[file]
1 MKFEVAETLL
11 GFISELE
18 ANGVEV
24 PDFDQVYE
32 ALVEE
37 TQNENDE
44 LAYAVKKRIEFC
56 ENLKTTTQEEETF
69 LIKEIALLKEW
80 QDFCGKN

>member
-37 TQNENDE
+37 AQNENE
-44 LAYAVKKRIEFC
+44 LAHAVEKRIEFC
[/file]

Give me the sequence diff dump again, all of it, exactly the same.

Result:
1 MKFEVAETLL
11 GFISELE
18 ANGVEV
24 PDFDQVYE
32 ALVEE
37 TQNENDE
44 LAYAVKKRIEFC
56 ENLKTTTQEEETF
69 LIKEIALLKEW
80 QDFCGKN

>member
-37 TQNENDE
+37 AQNENE
-44 LAYAVKKRIEFC
+44 LAHAVEKRIEFC